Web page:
Last week, I wrote an article exploring the spectrum of monogamy and non-monogamy, where I explained my perspective that your sexuality is comprised of core desires. The desire to be monogamous or non-monogamous can be just as essential and unchanging as your gender identity or sexual orientation. It’s a part of us, and it’s something we are powerless to change.

Beyond that, I think that hiding your true desires in a relationship can lead not only to unhappiness and lack of fulfillment, but ultimately, cheating on someone you love. For instance, if someone is in a relationship with someone of the opposite sex, when they are really attracted to the same sex, but feels unable to express that to their partners, they may cheat on them to fulfill that desire. It’s the same in regards to someone not wanting to be monogamous, but doing it anyway. They may fear telling their partner what they really want, yet feel it’s essential to satisfy their desires. So, they can either do that by communicating and being in a relationship that allows them that freedom, or they may lie and sneak around behind their partner’s back.

So, knowing all of this, what can we do? How do we talk more openly about non-monogamy, and explore it with our partners? Here are five essential steps to learn more about non-monogamy, and talk about it with your partner.

1. Stop making assumptions

Don’t make up a story about how someone who practices non-monogamy must have been hurt, had a hard childhood, are greedy, are going through a stage, or anything else. It doesn’t matter if any of those things are true or not. That is what they want, and that’s all that matters.

2. Educate

Kids should be taught not only about sex in school, but also about how to have a healthy relationship. This should include teaching about all different types of relationships they can have, and how to communicate effectively in them. Education isn’t just in the schools though. We are educated by everything we witness. A huge part of normalizing homosexuality has been by adding more same-sex relationships on TV, in movies, and other places in the media. This needs to be done in regards to non-monogamous relationships as well.

3. Communicate

I know it can be terrifying talking about this stuff with your partner, and it’s important to be compassionate to their reactions and their desires. You can start by asking something such as, “how much to do enjoy the idea of monogamy right now in your life?” Or, “what would be your ideal relationship in regards to how monogamous it is?” Remember, their answers have nothing to do with you not being good enough, it’s who they are. In regards to you being afraid your answers will hurt them, know that this will either bring you closer or bring you apart.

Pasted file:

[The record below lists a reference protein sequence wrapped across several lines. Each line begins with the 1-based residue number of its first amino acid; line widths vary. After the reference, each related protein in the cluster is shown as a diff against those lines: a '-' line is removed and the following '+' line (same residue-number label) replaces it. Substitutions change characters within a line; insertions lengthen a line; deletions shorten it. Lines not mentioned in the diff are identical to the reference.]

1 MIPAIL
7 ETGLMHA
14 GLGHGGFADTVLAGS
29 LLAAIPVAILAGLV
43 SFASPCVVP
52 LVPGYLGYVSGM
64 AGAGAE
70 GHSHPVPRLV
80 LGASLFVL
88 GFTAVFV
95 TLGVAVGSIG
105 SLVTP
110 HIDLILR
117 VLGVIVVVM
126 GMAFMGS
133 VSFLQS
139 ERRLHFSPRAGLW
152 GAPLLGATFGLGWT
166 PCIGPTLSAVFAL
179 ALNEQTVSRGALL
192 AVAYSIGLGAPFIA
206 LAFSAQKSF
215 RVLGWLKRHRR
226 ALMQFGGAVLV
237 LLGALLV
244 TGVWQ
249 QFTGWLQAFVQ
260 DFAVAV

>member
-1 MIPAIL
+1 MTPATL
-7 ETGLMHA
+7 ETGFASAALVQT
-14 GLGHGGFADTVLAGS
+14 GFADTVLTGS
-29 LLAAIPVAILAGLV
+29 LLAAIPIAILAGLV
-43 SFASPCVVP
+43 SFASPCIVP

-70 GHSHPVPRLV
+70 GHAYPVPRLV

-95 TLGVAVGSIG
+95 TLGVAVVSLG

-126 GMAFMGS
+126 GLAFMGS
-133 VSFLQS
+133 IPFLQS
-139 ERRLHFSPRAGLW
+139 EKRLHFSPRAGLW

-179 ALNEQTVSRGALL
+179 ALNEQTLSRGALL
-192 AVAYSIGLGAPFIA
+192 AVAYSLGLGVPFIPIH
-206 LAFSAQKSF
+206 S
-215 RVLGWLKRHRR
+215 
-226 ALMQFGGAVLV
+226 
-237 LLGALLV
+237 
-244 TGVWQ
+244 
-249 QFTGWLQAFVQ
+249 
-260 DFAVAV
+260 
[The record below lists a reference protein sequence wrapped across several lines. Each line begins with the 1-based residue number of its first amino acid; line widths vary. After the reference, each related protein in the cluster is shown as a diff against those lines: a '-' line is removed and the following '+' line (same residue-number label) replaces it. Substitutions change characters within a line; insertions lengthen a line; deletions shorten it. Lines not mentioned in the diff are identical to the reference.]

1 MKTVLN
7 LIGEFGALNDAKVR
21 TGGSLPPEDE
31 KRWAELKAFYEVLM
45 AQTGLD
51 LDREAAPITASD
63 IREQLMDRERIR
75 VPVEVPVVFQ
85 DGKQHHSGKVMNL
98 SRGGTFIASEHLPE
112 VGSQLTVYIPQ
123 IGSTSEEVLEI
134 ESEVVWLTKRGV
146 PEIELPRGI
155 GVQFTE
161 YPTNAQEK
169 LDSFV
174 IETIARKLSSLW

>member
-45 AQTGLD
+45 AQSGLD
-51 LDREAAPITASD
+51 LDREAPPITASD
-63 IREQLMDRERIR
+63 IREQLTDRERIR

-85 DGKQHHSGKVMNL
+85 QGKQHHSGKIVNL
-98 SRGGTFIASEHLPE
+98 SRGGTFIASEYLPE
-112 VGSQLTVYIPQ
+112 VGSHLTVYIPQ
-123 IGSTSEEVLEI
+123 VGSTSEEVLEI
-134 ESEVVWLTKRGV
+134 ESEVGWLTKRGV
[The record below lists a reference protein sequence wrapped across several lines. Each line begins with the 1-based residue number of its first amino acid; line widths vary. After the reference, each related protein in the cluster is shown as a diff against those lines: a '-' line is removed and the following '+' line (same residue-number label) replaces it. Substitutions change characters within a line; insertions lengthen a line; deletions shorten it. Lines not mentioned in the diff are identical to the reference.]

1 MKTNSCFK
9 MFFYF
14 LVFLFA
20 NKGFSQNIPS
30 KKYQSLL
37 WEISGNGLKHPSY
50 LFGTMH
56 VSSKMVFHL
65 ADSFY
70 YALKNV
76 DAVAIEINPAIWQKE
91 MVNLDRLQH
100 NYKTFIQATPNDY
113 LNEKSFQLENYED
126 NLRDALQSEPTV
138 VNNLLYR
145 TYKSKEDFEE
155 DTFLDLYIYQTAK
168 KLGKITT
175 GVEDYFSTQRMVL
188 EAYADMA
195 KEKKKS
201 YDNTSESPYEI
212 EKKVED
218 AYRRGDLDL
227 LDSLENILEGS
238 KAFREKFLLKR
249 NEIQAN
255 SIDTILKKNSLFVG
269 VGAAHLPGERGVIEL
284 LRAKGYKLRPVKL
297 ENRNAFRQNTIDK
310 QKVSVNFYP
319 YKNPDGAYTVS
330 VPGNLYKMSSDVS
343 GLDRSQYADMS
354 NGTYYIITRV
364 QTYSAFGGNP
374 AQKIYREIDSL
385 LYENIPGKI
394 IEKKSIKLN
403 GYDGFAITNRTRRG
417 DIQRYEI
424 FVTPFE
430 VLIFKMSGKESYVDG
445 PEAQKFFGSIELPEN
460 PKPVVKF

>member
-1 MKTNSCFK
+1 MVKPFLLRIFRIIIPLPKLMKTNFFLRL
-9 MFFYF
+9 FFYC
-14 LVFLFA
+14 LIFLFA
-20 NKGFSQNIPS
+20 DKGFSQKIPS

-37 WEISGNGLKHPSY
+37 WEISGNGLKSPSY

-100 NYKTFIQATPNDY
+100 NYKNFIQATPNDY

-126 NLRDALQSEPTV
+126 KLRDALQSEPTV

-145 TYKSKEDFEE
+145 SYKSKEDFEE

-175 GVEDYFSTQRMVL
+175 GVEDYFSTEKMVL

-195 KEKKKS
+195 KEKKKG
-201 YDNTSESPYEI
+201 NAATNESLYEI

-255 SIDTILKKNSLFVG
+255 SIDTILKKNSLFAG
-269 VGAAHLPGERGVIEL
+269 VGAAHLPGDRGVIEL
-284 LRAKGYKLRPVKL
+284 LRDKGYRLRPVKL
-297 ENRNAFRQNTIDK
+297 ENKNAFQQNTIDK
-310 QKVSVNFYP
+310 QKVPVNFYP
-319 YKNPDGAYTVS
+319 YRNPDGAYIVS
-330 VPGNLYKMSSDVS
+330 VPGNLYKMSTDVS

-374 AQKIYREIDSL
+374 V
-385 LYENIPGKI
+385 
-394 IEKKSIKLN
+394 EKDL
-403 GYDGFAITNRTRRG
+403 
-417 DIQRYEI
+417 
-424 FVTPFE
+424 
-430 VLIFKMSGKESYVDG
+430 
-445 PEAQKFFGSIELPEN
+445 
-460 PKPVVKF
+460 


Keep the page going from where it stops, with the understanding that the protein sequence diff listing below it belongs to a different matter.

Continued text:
If it does bring you apart, then that gives you the opportunity to live your truth alone or with someone else who’s better for you. Ideally, these conversations should be had before you enter a relationship, and continuously throughout the relationship. What you want may change, so having only one conversation won’t do much. Constantly communicating what you want and are comfortable with should be an ongoing conversation. It’s about finding common ground with your partner and being compassionate to their needs as well as your own.

4. Spread the word 

Talk about non-monogamy with people in all aspects of your life. The more there’s talk about am issue, the more it becomes accepted, normalized, and likely to reach the media.

5. Think about what you really want 

Imagine, for a second, that no one in your life would ever have a negative reaction to whatever you do. What would you decide to do differently in regards to relationships? That is your truth. With the fear of a negative reaction, we can’t fully actualize our lives. Ask yourself:

  • How many sexual partners would I be comfortable having at a time?
  • How many romantic partners would I be comfortable having at a time?
  • How would I feel about my partner having other romantic and sexual partners besides me?
  • What limits would I set for myself and my partner if we had other relationships?
  • Would they have to only be sexual relationships?
  • Would they have to end after a certain amount of time?
  • How much would I want to share with one another about these other relationships?

If you currently have a partner, you can answer these questions separately, then discuss your answers together. The goal is to either find common ground, or discover the things you want are not compatible. Either way you are allowing yourself to be more free.